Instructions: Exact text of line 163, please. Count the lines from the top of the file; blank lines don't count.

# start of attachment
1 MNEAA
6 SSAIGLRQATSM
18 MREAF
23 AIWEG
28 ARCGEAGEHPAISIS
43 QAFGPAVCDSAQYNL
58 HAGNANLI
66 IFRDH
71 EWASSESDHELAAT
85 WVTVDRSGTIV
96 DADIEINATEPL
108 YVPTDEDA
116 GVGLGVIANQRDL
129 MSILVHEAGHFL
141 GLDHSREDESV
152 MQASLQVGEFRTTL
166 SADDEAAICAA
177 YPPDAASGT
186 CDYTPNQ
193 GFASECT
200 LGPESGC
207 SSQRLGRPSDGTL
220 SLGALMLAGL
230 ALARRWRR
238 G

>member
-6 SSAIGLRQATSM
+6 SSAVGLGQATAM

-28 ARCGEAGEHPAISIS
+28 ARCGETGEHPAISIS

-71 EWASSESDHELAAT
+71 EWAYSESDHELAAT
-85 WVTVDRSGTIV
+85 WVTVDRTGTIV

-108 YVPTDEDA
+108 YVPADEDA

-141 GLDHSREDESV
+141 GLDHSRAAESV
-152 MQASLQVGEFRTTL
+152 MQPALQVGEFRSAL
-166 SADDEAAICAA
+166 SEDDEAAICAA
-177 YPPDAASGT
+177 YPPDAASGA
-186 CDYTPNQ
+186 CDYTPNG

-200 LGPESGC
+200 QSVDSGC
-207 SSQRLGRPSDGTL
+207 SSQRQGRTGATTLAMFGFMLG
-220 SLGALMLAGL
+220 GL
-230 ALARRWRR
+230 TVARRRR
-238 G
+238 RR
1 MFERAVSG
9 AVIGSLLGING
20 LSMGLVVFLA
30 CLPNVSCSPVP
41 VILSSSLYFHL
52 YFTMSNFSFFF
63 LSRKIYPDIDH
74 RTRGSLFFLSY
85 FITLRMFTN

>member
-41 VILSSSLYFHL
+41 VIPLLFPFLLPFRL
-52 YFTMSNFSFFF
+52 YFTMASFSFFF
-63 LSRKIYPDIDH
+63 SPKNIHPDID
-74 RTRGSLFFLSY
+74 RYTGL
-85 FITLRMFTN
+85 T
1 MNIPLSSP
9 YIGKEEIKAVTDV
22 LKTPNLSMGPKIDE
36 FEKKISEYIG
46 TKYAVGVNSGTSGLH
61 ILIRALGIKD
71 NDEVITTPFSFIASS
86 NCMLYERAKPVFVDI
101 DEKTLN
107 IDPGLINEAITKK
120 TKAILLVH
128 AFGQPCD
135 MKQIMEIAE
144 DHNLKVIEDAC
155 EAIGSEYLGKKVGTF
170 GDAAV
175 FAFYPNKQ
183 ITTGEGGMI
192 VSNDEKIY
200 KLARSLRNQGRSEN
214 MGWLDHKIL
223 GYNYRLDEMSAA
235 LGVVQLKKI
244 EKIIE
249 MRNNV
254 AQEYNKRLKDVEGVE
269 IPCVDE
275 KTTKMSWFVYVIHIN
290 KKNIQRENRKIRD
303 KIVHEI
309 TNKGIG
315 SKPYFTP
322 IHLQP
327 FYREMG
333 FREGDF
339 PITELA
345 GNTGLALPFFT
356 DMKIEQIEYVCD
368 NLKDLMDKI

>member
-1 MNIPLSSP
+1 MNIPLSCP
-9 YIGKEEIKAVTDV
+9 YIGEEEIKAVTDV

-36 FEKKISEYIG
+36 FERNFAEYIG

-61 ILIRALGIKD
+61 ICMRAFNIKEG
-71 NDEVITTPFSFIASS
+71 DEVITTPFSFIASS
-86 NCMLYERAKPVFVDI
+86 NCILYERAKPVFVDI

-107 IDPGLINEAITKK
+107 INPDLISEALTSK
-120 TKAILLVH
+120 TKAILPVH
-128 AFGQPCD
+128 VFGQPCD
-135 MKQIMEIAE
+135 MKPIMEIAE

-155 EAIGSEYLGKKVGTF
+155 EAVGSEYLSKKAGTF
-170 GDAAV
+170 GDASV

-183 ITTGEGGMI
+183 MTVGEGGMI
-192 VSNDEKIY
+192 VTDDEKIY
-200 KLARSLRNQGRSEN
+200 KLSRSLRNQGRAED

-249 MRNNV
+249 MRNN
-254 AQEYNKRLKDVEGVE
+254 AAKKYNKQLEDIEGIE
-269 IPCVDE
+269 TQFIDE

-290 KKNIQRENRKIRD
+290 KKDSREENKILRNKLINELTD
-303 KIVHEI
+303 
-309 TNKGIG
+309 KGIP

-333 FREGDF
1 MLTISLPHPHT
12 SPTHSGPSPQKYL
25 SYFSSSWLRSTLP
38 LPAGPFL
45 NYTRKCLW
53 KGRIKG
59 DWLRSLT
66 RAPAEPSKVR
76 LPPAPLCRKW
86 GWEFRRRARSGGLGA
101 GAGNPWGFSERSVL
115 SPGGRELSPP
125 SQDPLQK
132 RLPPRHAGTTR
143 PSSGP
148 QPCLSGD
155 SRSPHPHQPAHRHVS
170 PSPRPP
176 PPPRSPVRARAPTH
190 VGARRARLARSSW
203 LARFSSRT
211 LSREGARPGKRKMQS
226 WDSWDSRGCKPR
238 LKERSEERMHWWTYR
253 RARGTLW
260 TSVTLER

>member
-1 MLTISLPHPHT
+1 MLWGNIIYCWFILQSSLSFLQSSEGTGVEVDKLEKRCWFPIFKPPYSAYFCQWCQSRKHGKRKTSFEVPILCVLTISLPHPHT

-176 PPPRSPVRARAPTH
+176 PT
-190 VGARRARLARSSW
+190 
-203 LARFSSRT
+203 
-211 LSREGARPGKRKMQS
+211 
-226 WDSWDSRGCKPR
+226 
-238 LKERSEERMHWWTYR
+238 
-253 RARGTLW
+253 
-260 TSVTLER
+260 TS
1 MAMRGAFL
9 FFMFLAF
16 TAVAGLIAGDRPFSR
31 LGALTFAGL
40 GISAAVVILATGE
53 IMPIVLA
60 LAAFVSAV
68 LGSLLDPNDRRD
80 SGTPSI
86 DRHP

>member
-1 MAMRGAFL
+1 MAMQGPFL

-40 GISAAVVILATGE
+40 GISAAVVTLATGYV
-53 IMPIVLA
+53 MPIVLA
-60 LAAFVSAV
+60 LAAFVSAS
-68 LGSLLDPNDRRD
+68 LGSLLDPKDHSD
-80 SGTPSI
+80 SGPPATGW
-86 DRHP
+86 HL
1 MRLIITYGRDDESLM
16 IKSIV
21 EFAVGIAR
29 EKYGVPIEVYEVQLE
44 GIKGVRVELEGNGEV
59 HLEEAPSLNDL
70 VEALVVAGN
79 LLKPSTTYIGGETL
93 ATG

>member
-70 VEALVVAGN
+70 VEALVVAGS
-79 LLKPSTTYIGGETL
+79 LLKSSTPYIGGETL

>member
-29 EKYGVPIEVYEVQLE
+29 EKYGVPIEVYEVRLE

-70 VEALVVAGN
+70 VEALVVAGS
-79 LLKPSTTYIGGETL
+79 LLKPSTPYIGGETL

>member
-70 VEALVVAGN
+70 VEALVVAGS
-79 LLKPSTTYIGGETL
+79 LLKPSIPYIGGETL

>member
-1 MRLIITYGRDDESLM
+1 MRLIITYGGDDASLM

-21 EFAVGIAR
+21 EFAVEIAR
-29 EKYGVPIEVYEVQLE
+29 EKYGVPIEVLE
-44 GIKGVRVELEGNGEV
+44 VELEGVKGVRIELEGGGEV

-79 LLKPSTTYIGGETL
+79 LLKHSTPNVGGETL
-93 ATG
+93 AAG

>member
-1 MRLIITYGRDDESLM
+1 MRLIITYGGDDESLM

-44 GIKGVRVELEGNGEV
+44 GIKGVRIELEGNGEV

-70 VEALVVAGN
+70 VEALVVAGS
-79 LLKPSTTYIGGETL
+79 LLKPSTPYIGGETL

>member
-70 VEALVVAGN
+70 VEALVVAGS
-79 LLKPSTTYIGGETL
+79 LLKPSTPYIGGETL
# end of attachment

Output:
38 LPAGPFL